He didn't do much batting of his eyes and I don't know how much he may have known. I think he gave me the right answers, but his speech was often elliptic. I then returned to the embassy to finally open up with the Country Team [heads of the embassy's sections and agencies] and prepare to hunker down. That afternoon, I learned that the Ghanaian security was making arrests in town.

Given the time differential between Washington and Accra, the full story was emblazoned in the Ghanaian media with a heavy overlay of the U.S. and the CIA attempting to overthrow Rawlings and the PNDC. I remember a cabinet secretary reading me the riot act one day. I asked him to cite one single shred of evidence to support his view. His reply was classic, "The absence of evidence is proof of the conspiracy!"


I'm also sure the Cubans, Libyans, Soviets and others were egging the issue on and reinforcing it.

Both we and the Ghanaians began trials of our respective arrestees, the Ghanaians matching us step for step. Thus, the issue was in the news all the time -- photos of Sousouides in shackles, etc. Vignettes of CIA skullduggery in Ghana.

We eventually began prolonged negotiations for an exchange of"spies." We would hand back their man in the U.S. -- Sousouides -- for all our "persons of interest." There were also a number of side issues. The negotiations were tortured, extended, and broke off on several occasions.

At one time there was a semi-official threat against me personally when the Ghanaian chief negotiator said he would not guarantee my continued safety. To their credit, AF [State Department's Bureau of African Affairs] Assistant Secretary Chet Crocker and DAS [Deputy Assistant Secretary] Jim Bishop called in the Ghanaian ambassador, who was a very good man, and laced in to him.

I think one of Crocker's comments to the ambassador was "If a small country like Ghana wants to make an enemy of the U.S. let it." It got their attention and the chief negotiator was switched to the Foreign Minister, Obed Asamoah. With him the process remained difficult, but professional.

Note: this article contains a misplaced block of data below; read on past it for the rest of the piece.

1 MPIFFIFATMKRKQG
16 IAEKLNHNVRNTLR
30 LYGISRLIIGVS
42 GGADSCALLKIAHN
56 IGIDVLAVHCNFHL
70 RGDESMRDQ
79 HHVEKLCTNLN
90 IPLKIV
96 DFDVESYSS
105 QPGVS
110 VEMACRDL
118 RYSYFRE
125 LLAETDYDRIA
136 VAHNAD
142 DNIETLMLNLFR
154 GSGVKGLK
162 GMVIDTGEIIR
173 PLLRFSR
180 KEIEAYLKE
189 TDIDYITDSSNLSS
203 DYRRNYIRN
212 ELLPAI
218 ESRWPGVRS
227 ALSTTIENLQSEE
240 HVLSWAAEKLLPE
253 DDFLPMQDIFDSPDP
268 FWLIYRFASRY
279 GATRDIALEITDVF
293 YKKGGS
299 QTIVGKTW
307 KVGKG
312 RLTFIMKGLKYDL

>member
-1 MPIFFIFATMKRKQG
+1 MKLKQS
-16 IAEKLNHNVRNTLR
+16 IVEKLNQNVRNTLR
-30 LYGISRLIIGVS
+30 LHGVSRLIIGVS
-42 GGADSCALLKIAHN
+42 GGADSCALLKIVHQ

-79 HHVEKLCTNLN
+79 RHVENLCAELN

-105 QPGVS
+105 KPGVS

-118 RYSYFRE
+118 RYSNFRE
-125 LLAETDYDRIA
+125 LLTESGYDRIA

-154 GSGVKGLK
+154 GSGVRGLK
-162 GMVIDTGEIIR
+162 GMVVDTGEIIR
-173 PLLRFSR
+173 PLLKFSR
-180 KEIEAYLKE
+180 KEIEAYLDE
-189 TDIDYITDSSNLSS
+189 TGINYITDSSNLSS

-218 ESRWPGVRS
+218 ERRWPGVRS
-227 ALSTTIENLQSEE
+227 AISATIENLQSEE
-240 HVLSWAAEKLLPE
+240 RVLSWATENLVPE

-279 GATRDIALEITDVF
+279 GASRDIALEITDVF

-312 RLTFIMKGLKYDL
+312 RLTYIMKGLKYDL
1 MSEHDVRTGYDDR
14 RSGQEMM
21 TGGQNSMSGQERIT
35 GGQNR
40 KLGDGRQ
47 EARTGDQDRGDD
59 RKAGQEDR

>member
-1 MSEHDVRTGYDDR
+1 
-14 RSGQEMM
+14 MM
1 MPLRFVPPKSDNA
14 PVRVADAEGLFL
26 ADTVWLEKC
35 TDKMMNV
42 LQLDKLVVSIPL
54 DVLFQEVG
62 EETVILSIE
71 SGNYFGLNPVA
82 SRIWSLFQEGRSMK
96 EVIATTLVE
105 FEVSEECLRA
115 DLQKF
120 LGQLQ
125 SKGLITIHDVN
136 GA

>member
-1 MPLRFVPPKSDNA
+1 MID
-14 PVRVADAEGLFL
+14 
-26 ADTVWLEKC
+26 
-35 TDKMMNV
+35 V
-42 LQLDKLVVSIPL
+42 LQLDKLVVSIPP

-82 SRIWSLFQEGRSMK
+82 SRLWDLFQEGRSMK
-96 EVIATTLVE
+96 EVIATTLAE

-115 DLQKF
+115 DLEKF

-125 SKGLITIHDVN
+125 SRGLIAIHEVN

After about six months, we reached agreement for the exchange and related matters. On a particular day, they took their arrestees to the border with Togo and the convicted Sousouides came across to Ghana.

I thought the crisis was finally over, but it wasn't.

It had been agreed that the Ghanaians and we would announce the agreement and exchange at the same time, but the Justice Department violated the agreement and jumped the gun by several hours. The PNDC and Rawlings were furious when they heard the news on VOA [Voice of America] and the BBC.

Actually, the night before the affront I had seen the Foreign Minister at a reception and we had agreed on "no more surprises" and to get on with our bilateral business. Asamoah said the PNDC had decided the USG had not dealt in good faith and read the names of four embassy officers named persona non grata. We responded, of course, by expelling the same number from their embassy in Washington and suspending - temporarily - our aid programs. Obviously, our new "surprise" had been answered....

Q: So now what? Was it finally over?

FRITTS: Yes and no.

Some people thought we had been interested in overthrowing a Ghanaian government - again. Also, international economic aid programs were expanding and the PNDC didn't need me or the U.S. as much.

The government also reverted to petty harassments and vitriolic media attacks, which had marked earlier days, despite pro forma statements of putting the issues behind us. As long as we were pilloried, we would be correct and business-like... It would set the stage for my successor to be a good guy. I understand that to this day I hold some kind of record for negotiating the most one-sided exchange of "spies" - their one for our multiple - in the history of U.S. diplomacy...

In retrospect, some CIA officers opined that they expected me as an FSO to be less cooperative and to care more about safeguarding State's image in the country. Sort of opt out with a low profile. I didn't see that as an option. Whatever status I had was to be used.

In this case, negotiating an exchange and saving lives was not only humanitarian, but also a message that the USG, which includes the CIA, will not abandon those who, for whatever reasons, have placed their trust in it. Kind of a professional duty thing, I guess